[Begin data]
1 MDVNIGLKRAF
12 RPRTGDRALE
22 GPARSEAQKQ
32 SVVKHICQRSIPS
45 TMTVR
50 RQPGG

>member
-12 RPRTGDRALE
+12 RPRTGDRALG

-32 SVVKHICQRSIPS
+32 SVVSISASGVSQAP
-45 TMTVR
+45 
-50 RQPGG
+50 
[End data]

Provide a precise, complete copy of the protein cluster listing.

1 MDVNIGLKRAF
12 RPRTGDRALE
22 GPARSEAQKQ
32 SVVKHICQRSIPS
45 TMTVR
50 RQPGG

>member
-12 RPRTGDRALE
+12 RPRTGDRALG

-32 SVVKHICQRSIPS
+32 SVVSISASGVSQAP
-45 TMTVR
+45 
-50 RQPGG
+50 